MANILA (UPDATED) -- Information and Communications Technology Undersecretary Emmanuel Caintic told members of the House of Representatives Friday that the planned VaxCertPH digital vaccination certificate will not replace the existing “yellow card” issued by the Bureau of Quarantine as proof of vaccination against COVID-19.
This, as the DICT showed lawmakers a first look at the vaccine certificate.
“What is the difference between VaxCertPH and the yellow card? It was mentioned by the Asec (assistant secretary) of the DFA na yellow card is already internationally recognized and ang kailangan lang talaga is depende sa country,” Nueva Ecija 1st District Rep. Estrelita Suansing asked.
Caintic explained that the yellow card will be needed by people like seafarers, OFWs, and internationally travelers as proof of vaccination against other diseases besides COVID-19 before travel.
Suansing further asked: “If yellow card is already recognized internationally bakit meron pang VaxCertPH (why do we need VaxCertPH)? Is VaxCertPH a support to yellow card? Ano ito, mawawala na ang yellow card (will it replace the yellow card)?” Suansing asked.
Caintic said it was the World Health Organization that instituted the existing yellow card in 196 countries.
However, for COVID-19 vaccinations, more information is required in digitally-verifiable certificates than those currently stated in yellow cards following the recently released guidelines by the WHO, so a new document was needed.
“Ang kumplikado po kasi sa COVID-19 mas kailangan 'yan ng datos na 1st dose, 2nd dose, anong brand, kailan tinurok, may mga dagdag na mga variances… kung kaya ang WHO gumawa sila ng bagong standard. Kailangan siya maging digital, kailangan simple lang, mava-validate mo digitally kung valid ba ito,” Caintic said.
(COVID-19 is much more complicated and need more details like the 1st and 2nd dose, the brand, when it was administered, there are additional variances--that's why the WHO came up with a new standard. It has to be digital, simple, and can be validated digitally.)
Caintic said the Philippines is one of the earliest implementers of the digital certification system for COVID-19 vaccinations that is based on the WHO Digital Documentation for COVID-19 Certificates (DDCC) guidelines.
Suansing urged fellow lawmakers to call for making the yellow card, which currently costs P370, free of charge.
“May bayad ang yellow card sa BOQ. I'm really looking forward doon sa libre sana,” she said.
(There's a fee for the BOQ yellow card. I'm looking for it to be free of charge.)
Caintic also told lawmakers that for now, both certifications will have to be used. However, those who do not need to get certifications for non-COVID-19 vaccines, especially if not traveling abroad, can just get the digital VaxCertPH.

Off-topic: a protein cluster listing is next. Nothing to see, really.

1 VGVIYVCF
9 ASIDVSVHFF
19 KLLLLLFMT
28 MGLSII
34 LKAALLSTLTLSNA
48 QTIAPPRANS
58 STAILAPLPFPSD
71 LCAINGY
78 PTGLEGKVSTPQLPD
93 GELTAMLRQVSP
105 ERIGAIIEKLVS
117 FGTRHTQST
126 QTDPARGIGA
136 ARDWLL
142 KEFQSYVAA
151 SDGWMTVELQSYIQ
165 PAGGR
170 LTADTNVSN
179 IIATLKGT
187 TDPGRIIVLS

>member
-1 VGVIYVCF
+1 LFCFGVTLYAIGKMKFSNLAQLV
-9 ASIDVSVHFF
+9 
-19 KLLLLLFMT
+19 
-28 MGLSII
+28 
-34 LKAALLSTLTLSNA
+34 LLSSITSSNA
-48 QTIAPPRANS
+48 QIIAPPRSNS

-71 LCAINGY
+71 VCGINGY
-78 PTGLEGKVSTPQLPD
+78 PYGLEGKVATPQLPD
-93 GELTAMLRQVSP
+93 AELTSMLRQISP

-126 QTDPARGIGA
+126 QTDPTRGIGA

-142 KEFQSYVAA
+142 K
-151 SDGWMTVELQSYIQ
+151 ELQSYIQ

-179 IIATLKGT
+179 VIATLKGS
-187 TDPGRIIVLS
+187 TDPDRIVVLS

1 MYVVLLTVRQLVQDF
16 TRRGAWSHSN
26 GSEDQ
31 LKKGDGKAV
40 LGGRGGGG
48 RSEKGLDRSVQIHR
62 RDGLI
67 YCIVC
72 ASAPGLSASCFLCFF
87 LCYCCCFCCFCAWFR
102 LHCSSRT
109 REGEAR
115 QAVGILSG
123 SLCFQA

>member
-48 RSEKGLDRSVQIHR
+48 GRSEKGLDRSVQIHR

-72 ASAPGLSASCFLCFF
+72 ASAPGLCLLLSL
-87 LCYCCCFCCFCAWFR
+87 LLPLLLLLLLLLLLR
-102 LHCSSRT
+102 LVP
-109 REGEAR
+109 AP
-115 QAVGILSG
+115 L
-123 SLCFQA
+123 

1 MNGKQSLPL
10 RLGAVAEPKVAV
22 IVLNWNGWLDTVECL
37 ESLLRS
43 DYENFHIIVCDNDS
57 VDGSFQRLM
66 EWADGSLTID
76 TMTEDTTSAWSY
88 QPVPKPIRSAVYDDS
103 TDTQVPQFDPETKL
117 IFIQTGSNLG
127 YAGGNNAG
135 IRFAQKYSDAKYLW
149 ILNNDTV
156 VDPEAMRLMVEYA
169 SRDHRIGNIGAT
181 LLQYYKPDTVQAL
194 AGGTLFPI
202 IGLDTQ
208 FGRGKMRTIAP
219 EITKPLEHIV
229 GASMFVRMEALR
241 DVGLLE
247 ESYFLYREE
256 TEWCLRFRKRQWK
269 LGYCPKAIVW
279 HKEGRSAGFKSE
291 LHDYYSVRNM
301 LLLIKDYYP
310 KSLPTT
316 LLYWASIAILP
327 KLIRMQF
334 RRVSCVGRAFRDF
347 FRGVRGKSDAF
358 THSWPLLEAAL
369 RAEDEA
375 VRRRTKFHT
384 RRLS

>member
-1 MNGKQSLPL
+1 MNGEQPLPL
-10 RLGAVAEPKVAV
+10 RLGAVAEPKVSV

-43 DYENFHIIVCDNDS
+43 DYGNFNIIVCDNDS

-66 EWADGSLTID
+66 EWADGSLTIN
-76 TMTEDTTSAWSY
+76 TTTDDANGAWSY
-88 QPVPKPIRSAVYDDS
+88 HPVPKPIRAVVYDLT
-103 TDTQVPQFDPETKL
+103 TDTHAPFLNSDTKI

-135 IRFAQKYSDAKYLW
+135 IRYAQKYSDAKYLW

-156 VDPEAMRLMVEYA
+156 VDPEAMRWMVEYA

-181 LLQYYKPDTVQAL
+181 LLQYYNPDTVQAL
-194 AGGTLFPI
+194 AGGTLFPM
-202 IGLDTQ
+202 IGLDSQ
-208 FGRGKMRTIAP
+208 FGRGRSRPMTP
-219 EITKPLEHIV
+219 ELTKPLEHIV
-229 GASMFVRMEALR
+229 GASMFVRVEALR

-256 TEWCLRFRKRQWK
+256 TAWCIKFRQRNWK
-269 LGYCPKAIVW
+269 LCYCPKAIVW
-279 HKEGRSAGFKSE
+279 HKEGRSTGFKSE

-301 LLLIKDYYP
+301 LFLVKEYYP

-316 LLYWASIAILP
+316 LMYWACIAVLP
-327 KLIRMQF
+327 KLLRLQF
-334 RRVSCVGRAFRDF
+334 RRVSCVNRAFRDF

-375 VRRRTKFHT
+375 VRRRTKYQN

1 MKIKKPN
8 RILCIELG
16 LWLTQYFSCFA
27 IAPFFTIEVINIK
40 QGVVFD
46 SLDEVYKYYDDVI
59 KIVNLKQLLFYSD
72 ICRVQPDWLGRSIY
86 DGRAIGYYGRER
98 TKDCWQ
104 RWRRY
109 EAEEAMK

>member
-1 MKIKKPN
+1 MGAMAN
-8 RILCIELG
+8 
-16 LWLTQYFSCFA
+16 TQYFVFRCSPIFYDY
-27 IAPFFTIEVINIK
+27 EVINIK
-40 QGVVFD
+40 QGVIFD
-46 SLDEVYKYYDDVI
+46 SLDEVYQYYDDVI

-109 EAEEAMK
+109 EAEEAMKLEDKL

Caintic briefed the House Committees on Information and Communications Technology, Health and Economic Affairs Friday on the Philippine digital COVID-19 vaccination certificate portal (VaxCertPH), DICT's response to COVID-19 pandemic, and the progress of the country’s digital network infrastructure.
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Caintic told lawmakers VaxCertPH was developed from June 28 to July 30 for DOH as a self–service portal that can be accessed directly by Filipinos.
It developed a verification feature through QR code scanning for the BOQ or border authorities. It went through Alpha Testing from July 31 to Aug. 2 where the portal was tested by internal users from the Department of Information and Communications Technology, while beta Testing was from Aug. 9 to 31 for San Juan LGU employees.
Caintic said the public launch is on Sept. 1, and it would facilitate training for different stakeholders (LGUs, Contact Center, BOQ). They will also cascade to the different executive departments.
“Ang target is September, we can dry run in National Capital Region, specifically for OFWs (overseas Filipino workers) po muna, it will be properly communicated by our IATF (Inter-Agency Task Force) po,” Caintic said.
(The target is by September, we can dry run in NCR, specifically for OFWs first, it will be properly communicated by our IATF Starcom.)
Caintic said it would take a few weeks to perfect the system. By October, VaxCertPH will be implemented even outside NCR, he said.
Caintic walked lawmakers through the process: first, data is uploaded by LGUs and reporting units to the central database, after which the data will be encrypted and digitally signed by the DOH’s private key, then the VaxCertPH will be presented in a QR code on a phone or paper.
The QR code is cryptographically verified by countries and LGUs, wallet apps and others using a portal or the public key. Caintic said the use of standard verifiable credentials allows VaxCertPH to be interoperable with and ingested by authorized wallet apps.
Caintic said it also adheres with WHO Digital Documentation of COVID Certificates (DDCC) guidelines as basis for global recognition and trust.
Also part of the briefing was the DICT Vaccine Administration System which went online in San Juan, Pasay, and Caloocan. In the pipeline are Makati, Quezon City and Marikina. It covers 309 teams or lanes, 113 vaccination sites and 100 LGUs.